Amendment of Illinois Wage Payment and Collection Act Makes Certain Illinois Primary Contractors Responsible for Paying Subcontractors’ Unpaid WagesJuly 14, 2022
The Illinois Wage Payment and Collection Act (the “Act”) was recently amended to include a new section that makes certain primary contractors in the construction industry responsible for paying unpaid wages, fringe or other benefit payments or contributions, including interest owed, and reasonable attorney’s fees of a subcontractor’s employees under all contracts entered into on or after July 1, 2022 relating to the erection, construction, alteration, or repair of a building, structure, or other private work in the State of Illinois.
Under the amendments, “primary contractor” is defined as a contractor that has a direct contractual relationship with a property owner and may have the same meaning as a “general contractor”, a “prime contractor”, or a “construction manager.” A property owner who acts as a primary contractor related to the erection, construction, alteration, or repair of his or her primary residence, however, is exempt from liability under the amendments. “Subcontractor” is defined as a contractor that has a contractual relationship with the primary contractor or with another subcontractor at any tier, who furnishes any goods or services in connection with the contract between the primary contractor and the property owner, but does not include contractors who solely provide goods and transport of such goods related to the contract. “Construction” means building, altering, repairing, improving, or demolishing any structure or building or making improvements of any kind to real property.
The amendments do not apply to work performed under a contract by a contractor of the federal government, the State of Illinois, a special district, or any other political subdivision of the State of Illinois (such as a city or county). In addition, primary contractors who are parties to a collective bargaining agreement on the project where the work is being performed are “exempt” from any liability under the amendments.
The amendments afford employees a right to commence a civil action against primary contractors 10 calendar days after they first provide a detailed written notice of their claim to their employer and the primary contractor. Employees are not required to sue their employers or otherwise exhaust efforts to collect from their employers before suing primary contractors.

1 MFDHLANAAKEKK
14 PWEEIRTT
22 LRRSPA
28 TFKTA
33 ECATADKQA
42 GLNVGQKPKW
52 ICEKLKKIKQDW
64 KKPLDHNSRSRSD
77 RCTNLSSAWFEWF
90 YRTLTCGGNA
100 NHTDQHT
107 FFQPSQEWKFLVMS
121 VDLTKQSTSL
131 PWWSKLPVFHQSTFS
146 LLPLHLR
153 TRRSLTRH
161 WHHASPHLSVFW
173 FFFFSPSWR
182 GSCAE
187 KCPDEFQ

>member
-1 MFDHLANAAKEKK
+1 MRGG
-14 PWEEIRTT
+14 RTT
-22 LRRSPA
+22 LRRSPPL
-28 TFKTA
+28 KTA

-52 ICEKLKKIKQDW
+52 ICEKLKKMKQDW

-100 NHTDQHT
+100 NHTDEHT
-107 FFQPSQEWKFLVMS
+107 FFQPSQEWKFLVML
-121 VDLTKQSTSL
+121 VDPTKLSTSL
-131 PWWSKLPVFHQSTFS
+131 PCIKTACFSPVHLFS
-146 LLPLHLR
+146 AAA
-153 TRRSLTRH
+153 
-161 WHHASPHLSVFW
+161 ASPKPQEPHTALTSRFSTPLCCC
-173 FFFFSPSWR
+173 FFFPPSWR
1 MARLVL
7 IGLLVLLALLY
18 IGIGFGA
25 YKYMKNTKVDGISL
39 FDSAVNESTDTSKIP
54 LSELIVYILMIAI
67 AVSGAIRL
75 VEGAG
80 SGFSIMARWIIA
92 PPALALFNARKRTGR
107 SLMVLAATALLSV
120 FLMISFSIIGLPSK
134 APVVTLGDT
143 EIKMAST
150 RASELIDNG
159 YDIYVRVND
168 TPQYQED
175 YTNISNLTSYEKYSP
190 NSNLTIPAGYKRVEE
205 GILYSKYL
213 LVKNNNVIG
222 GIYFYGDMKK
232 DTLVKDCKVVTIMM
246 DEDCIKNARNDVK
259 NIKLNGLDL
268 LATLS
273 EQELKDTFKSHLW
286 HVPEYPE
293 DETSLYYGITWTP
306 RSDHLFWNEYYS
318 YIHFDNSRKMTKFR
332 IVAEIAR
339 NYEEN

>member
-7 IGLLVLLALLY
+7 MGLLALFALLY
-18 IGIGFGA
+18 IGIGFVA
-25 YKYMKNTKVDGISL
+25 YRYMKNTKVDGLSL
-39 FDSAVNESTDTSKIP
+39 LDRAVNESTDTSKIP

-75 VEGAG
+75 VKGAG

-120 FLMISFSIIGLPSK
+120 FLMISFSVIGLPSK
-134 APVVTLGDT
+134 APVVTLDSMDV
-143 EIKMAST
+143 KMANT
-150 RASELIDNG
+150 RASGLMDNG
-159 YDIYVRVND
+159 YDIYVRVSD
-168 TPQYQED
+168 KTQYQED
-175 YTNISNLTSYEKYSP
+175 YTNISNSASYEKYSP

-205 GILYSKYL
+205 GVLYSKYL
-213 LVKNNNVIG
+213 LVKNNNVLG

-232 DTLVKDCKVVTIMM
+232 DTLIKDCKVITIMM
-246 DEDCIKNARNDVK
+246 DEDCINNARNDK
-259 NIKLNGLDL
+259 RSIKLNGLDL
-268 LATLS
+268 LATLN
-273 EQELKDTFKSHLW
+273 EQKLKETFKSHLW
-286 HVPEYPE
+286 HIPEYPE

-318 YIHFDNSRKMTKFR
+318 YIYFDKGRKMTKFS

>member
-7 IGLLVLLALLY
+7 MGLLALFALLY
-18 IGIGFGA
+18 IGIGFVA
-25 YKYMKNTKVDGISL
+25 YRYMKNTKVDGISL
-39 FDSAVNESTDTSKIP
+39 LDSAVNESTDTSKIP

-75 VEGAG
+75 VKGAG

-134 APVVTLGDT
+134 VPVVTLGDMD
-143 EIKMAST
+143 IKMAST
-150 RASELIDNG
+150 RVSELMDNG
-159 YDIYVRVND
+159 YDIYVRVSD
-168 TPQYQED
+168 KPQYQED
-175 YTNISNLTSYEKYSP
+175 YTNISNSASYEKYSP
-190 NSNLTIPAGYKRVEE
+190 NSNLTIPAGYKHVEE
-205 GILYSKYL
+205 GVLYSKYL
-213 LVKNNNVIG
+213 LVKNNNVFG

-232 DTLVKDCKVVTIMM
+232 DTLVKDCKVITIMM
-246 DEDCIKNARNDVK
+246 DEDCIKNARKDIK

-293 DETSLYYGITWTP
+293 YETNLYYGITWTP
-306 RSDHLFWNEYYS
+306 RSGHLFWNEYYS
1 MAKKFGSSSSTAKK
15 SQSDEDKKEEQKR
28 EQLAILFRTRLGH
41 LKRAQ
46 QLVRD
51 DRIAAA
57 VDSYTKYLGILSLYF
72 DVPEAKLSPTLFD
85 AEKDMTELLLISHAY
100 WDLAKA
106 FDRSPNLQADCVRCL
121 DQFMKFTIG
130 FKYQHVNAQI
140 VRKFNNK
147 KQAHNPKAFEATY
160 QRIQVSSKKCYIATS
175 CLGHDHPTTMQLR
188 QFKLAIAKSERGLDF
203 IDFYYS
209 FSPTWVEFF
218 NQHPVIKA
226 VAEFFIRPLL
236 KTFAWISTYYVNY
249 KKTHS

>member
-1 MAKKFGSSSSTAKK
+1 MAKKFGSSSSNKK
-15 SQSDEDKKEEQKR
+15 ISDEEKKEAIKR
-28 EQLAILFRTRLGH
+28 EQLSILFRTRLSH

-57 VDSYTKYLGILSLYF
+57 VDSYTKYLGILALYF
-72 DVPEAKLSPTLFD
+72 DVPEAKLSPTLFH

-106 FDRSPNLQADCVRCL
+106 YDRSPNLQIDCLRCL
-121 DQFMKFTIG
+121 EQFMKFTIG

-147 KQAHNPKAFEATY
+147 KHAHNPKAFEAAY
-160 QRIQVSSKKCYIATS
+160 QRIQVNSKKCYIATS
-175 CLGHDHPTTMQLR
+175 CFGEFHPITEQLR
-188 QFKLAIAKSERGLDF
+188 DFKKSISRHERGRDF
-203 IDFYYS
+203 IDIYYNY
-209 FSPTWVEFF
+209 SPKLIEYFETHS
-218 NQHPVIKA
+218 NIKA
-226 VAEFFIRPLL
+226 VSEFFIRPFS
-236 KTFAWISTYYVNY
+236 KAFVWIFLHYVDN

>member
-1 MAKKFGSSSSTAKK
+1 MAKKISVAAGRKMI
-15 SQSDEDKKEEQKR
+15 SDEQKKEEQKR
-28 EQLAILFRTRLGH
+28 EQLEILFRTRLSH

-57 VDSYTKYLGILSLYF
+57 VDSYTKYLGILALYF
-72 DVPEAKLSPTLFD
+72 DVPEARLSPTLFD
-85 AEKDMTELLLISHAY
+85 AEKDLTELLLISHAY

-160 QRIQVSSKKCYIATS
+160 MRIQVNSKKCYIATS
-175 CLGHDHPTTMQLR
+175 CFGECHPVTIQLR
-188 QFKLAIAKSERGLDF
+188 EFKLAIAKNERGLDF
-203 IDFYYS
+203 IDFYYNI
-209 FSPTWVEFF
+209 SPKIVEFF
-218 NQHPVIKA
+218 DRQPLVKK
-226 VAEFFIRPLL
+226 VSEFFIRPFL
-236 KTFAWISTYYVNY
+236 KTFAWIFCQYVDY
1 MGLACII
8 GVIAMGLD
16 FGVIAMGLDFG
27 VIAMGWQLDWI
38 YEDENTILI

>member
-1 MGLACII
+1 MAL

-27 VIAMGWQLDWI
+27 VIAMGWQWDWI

Primary contractors are prohibited from evading the requirements of the amendments to the Act by seeking to contract away their liability. However, the amendments do permit primary contractors to include contractual indemnification provisions in their contracts with subcontractors that require subcontractors to indemnify primary contractors for any wages, fringe or other benefit payments or contributions, damages, interest, penalties, or attorney’s fees owed as result of the subcontractor’s failure to pay wages or fringe or other benefit payments or contributions, unless the subcontractor’s failure to pay was due to the primary contractor’s failure to pay sums due to the subcontractor in accordance with the terms of their contractual relationship. The amendments effectively shift the burden and risk of litigation to primary contractors, who will practically be required to promptly pay employee wage claims and then sue subcontractors to recover the amounts paid out. Consequently, covered primary contractors should give particular attention to requiring performance bonds, letters of credit, personal guarantees, insurance protections and other security remedies, as well as enhancing prequalification requirements of subcontractors, so as to mitigate their liability under the Act amendments.
If you have any questions about how the Act amendments may affect your business operations or contractual obligations, please contact one of the authors of this client alert or any other member of our construction law practice.